Mother’s Day is a day to honor all moms and moms-to-be. However, have we ever remembered surrogate mothers who offered many women the opportunity and joy of motherhood? The majority of surrogate mothers belong to a low income group who take on the task for their financial needs. Although it is widely considered that the transaction is simply business, people develop affections for the child they are carrying for another.
Malarvizhi*, wife of a rickshaw driver in Chennai and mother of three sons, recounted her surrogacy experience and the anguish of giving the child away. “My husband is a car driver who works 24 hours a day but is unable to support the family financially or educate their children. They were introduced to surrogacy through an NGO,” she recalls. They were educated on how surrogacy works; they initially expressed reservations due to their uncertainty about the family’s reaction. “While my two eldest sons accepted, we still didn’t have the courage to inform our parents of our decision. My youngest son is 2.5 years old; we left him with his grandparents and stayed in hostel,” says Malarvizhi.
Image: ShutterstockMalarvizhi and her husband stayed at the hostel and religiously went for all checkups and received all medicine provided by the doctor. She was more cautious about this pregnancy than hers. “We never wanted to take any chances because we know this baby is going to bring all the joy and blessings to another family who have placed all their hopes on this child. I have had regular follow-up and checkups which I didn’t even do for my own pregnancy,” explains Malarvizhi, who had a normal delivery.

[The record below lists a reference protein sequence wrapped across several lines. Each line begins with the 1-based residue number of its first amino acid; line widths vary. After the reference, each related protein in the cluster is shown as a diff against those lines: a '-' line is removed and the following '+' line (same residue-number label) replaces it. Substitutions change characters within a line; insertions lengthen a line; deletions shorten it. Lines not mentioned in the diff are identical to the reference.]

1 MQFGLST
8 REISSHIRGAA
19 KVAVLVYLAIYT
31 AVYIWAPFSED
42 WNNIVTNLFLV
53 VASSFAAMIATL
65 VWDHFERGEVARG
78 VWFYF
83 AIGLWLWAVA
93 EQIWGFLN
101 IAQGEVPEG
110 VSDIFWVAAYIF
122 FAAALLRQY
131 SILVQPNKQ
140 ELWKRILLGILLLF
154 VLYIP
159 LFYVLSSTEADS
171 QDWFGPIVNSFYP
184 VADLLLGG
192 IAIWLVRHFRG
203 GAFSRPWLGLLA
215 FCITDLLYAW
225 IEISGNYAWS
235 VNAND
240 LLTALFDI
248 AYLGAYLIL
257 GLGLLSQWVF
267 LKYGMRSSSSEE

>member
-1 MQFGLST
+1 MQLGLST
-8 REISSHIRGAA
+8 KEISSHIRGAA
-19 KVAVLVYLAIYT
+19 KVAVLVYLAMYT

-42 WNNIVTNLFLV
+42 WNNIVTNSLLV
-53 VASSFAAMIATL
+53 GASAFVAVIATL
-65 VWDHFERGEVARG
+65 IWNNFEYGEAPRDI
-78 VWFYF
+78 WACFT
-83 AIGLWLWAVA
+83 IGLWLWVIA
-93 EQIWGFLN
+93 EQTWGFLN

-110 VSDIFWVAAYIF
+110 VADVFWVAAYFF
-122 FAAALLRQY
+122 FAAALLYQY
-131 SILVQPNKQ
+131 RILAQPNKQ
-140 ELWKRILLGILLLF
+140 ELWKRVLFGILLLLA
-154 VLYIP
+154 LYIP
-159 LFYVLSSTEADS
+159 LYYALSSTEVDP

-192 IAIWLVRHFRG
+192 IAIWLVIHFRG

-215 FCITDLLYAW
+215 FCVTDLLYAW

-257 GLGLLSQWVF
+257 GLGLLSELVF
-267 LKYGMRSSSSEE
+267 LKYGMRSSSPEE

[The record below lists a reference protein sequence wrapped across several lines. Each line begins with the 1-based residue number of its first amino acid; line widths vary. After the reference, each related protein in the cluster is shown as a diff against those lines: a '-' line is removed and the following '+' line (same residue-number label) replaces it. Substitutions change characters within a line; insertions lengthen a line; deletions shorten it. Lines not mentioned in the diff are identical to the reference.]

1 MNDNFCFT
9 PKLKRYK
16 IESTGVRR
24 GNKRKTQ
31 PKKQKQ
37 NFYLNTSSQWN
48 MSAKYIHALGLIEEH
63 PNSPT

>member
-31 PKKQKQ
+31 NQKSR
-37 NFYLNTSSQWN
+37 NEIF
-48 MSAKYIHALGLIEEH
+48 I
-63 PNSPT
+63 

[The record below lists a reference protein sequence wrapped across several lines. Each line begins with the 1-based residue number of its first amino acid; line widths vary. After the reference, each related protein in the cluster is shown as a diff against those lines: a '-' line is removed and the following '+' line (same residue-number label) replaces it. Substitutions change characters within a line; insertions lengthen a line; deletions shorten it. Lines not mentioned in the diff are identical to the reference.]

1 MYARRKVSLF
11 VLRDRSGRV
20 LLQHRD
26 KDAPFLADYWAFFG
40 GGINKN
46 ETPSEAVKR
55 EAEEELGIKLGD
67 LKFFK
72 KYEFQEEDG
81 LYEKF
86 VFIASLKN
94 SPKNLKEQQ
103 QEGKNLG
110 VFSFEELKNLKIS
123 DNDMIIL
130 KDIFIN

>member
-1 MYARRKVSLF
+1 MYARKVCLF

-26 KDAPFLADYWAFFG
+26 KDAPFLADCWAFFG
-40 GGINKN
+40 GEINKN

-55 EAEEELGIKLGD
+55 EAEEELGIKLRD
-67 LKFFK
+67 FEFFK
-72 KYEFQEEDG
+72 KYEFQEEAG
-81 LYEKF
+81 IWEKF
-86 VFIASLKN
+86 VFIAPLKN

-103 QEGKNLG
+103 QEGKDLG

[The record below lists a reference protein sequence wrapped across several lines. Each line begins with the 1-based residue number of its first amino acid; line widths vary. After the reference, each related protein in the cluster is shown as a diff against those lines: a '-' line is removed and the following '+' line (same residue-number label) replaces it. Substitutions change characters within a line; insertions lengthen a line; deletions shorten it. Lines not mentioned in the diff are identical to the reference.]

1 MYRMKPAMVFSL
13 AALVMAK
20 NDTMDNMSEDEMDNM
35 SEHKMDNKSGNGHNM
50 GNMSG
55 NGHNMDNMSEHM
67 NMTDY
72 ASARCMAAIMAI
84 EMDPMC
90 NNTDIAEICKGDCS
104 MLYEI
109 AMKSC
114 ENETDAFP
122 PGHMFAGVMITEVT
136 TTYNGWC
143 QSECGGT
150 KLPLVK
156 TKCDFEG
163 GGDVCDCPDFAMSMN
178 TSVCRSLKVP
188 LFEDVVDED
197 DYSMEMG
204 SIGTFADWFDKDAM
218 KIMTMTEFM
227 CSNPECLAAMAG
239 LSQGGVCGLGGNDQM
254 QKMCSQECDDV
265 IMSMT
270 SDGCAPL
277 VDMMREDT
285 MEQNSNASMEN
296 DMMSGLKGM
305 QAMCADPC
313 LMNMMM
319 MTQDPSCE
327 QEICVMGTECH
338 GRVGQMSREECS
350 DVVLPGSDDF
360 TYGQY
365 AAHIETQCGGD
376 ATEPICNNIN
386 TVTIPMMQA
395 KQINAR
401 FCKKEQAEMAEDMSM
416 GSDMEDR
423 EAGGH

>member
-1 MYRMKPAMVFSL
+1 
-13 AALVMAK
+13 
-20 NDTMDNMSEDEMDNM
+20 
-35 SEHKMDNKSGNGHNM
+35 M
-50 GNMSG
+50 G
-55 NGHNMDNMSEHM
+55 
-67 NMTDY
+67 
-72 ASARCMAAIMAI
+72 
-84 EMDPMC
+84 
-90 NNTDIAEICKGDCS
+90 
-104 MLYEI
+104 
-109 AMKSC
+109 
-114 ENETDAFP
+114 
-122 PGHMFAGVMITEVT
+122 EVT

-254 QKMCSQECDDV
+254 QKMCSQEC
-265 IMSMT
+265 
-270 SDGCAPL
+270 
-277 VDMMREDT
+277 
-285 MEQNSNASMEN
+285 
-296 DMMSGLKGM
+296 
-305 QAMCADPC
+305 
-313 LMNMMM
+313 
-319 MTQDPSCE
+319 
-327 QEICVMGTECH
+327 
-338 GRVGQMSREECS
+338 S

Malarvizhi and her husband stayed at the hostel and went for all the examinations and prescriptions prescribed by the doctor. She was more careful with this pregnancy than her own. “We never wanted to take any risks because we know that this child is a hope and a happiness for another family who have placed all their expectations in this child. I had regular check-ups and follow-ups, which I didn’t even do for my own pregnancy,” recalls Malarvizhi, who had a normal delivery.
“I was not shown the baby’s face, nor did the doctors reveal the gender. My boys who came to see me at the hospital asked me if it was a thambi or a pappa, but I had no answers for them,” sighs Malarvizhi, who celebrates the birthday of the child with a cake and sweets with her children. “I was well aware that I had to let go of the child, but as a mother myself, I find it difficult to accept the reality because motherhood is an emotion and continues to be,” concludes Malarvizhi.
* Identity changed as requested
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